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Please help! One week ago, I brought our 8wk old Pip home. He has the sweetest disposition and is generally a really good boy (just typical pup shenanigans). Nearly every time I take him outside, he tries to eat everything he sniffs out! We live in the country so there are wild animal droppings in our yard and he gets pretty obsessed when he finds those, but he'll eat anything! I'm talking clumps of dried grass, hazelnuts, rocks, sticks… I was using Cesar Millan's puppy training materials, but I felt like I was ruining a good dog. So I just bought some of the books recently mentioned in this forum, but I need help faster than I can read. I don't want my puppy to get sick or choke! :confused:
 

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Both my cockers did that as pups and it just takes a lot of patience and supervision to teach them that the outdoors is not one huge buffet.
That's there way of exploring their new environment! If pup picks something up just gently remove from his mouth and NO...in time he will learn the difference. He is still growing up and has a lot to learn:)
 

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Pups chew, mouth & eat just about everything. I joked about our Brittany pup that his life goal is to test to see if everything in the world is eatable and so far nothing has failed the test. I puppy proof my home both inside and out, a fenced in yard keeps the animal poop out, I don't use rockscaping or "colored mulch", I use only natural pine mulch and the few bushes and stuff we have are "pet-friendly". However, we still train him not to chew on plants and stuff. Keep him on leash to potty and they let him off leash and engage him in active play. Limit his free access and redirect his attention to toys and reward with tasty treats. At 8 weeks he's still a bit young to really get it yet... but keep it up!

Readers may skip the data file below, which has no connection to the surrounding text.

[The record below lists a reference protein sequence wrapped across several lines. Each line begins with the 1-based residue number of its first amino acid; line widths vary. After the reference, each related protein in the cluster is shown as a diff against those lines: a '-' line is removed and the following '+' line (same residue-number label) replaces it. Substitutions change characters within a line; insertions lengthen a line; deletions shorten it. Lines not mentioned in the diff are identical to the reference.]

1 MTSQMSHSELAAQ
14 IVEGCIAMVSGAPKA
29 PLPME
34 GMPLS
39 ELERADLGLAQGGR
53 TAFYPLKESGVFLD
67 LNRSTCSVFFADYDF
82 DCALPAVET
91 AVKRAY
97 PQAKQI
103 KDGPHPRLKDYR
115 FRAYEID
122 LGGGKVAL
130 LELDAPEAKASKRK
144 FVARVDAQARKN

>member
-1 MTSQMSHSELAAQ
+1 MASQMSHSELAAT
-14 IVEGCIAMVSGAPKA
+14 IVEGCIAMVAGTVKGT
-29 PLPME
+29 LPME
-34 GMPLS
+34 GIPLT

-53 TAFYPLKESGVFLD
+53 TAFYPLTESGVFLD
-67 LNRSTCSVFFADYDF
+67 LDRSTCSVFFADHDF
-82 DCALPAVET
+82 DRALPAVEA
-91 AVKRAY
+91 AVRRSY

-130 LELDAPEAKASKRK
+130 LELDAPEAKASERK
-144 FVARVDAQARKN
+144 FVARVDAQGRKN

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It can really help to teach a "leave it" and a "drop it", though he's young yet for both. Basically, trade up: have something super high value to give him in exchange for what he's got. Never too young to play "it's yer choice", though:

It may help to play "it's yer choice" inside first, then do it outside around all those intriguing smells. Perhaps get a play pen/ enclosure to practice in, so you can control what's within reach even outdoors.

Kikopup's video on training "leave it"

Here are two methods of training "drop it"


Again, he's young for those yet, but they're fun positive games so it can't hurt!
 
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